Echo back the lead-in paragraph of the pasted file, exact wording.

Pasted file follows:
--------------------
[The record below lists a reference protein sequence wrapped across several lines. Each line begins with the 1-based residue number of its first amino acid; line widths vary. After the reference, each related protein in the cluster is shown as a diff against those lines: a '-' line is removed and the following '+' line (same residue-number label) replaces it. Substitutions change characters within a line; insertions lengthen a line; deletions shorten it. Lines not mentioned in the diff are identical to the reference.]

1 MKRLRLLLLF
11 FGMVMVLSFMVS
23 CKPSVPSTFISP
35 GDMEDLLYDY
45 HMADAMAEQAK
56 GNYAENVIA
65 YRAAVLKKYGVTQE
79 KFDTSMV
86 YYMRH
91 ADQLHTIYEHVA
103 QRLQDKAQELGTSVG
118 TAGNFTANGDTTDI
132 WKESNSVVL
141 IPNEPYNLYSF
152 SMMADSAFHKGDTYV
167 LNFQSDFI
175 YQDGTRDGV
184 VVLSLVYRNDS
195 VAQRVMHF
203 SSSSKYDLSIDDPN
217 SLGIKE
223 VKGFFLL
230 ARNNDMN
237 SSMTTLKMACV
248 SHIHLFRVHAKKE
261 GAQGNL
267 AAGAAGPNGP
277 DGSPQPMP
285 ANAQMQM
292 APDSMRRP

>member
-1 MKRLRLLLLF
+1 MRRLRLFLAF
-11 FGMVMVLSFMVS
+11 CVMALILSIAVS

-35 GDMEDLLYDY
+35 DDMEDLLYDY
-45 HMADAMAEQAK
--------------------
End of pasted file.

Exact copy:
[The record below lists a reference protein sequence wrapped across several lines. Each line begins with the 1-based residue number of its first amino acid; line widths vary. After the reference, each related protein in the cluster is shown as a diff against those lines: a '-' line is removed and the following '+' line (same residue-number label) replaces it. Substitutions change characters within a line; insertions lengthen a line; deletions shorten it. Lines not mentioned in the diff are identical to the reference.]